Lesson 31 The Economics of Racial Discrimination Lesson 35

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Lesson 31 The Economics of
Racial Discrimination
Lesson 35
Visual 35.1
Jim Crow Laws
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Jim Crow Laws were
adopted in the 1880s.
They required the
separation of races in
the use of public and
most private facilities.
Among other things, Jim
Crow Laws required poll
taxes and literacy tests
which reduced the
number of African
American voters.
Visual 35.1
The Scope of Jim Crow Laws
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Hospitals
Schools
Public parks
Railroad cars
Public buildings
Prisons
Restrooms
Visual 35.1
The Scope of Jim Crow Laws
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Restaurants
Lunch counters
Theaters
Buses
Hotels
Funeral homes
Cemeteries
Visual 35.2: Different Outcomes for Homer
Plessy and Rosa Parks?

In 1892, Homer
Plessy was refused
a seat in a first-class
railroad car even
though he had paid
for a first-class ticket.
He challenged the
segregation laws in
court, but he lost his
case.
Visual 35.2 Different Outcomes for Homer Plessy
and Rosa Parks?

In 1955, Rosa Parks, an
African American riding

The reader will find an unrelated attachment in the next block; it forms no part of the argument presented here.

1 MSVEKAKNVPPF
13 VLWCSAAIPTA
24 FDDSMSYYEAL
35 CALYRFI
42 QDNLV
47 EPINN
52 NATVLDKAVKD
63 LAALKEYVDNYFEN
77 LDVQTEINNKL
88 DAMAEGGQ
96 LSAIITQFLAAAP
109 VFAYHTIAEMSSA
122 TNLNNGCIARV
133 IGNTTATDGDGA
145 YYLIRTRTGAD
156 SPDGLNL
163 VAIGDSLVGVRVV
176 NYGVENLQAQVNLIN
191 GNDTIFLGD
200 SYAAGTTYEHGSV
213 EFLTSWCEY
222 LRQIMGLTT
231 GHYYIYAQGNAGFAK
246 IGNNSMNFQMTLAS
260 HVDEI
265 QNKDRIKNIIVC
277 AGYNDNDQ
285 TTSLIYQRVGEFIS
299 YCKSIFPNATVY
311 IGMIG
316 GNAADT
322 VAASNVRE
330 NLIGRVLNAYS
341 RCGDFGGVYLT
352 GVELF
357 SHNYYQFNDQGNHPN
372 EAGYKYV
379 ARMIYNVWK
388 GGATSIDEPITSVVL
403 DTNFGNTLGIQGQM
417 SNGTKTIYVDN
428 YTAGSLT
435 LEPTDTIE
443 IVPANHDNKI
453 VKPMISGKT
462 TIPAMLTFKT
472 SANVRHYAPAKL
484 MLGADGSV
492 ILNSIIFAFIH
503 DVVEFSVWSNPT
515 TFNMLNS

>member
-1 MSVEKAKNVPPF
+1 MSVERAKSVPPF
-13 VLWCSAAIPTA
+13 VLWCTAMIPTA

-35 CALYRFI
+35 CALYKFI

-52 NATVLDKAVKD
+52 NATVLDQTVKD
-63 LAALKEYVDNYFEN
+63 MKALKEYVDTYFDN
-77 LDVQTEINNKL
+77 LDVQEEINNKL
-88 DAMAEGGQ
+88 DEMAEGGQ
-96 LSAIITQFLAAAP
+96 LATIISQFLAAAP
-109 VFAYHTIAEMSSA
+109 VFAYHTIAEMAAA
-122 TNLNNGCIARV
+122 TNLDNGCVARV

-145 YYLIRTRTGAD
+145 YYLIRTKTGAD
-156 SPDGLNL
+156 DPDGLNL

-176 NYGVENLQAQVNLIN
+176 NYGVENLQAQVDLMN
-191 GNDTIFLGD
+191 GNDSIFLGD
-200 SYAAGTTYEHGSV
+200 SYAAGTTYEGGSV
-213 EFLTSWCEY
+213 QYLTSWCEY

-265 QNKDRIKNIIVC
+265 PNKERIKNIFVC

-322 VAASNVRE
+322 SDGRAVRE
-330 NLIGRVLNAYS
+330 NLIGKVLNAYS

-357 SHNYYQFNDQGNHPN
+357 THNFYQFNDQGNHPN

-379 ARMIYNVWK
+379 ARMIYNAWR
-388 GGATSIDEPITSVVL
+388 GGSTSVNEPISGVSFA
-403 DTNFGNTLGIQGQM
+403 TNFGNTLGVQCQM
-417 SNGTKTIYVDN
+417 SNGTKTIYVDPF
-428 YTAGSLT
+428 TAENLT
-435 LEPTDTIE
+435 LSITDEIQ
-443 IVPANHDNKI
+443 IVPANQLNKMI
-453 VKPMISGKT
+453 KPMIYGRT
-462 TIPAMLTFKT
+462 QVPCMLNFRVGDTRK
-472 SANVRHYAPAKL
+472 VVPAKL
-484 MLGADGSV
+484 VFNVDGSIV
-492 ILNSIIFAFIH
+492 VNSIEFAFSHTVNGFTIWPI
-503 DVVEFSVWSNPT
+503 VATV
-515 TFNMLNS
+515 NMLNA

on a bus in Montgomery,
Alabama, was told to
give up her seat to a
white passenger.
 She challenged the
segregation laws, and
she won.
 Why?
Visual 35.3 Guide to Economic
Reasoning
1. People choose.
2. People’s choices involve costs.
3. People respond to incentives in
predictable ways.
4. People create economic systems that
influence individual choices and
incentives.
5. People gain when they trade voluntarily.
6. People’s choices have consequences
that lie in the future.
Activity 35.1
Homer Plessy and Rosa Parks

What did Homer
Plessy attempt to
do?
 What did the railroad
gain by refusing to
let Mr. Plessy use his
paid ticket?
 What did the railroad
lose?

What did Rosa Parks
refuse to do?
 What did the bus
company gain by having
Ms. Parks arrested?
 What did the bus
company lose?
 What changes occurred
that made the bus
boycott effective in
Montgomery?
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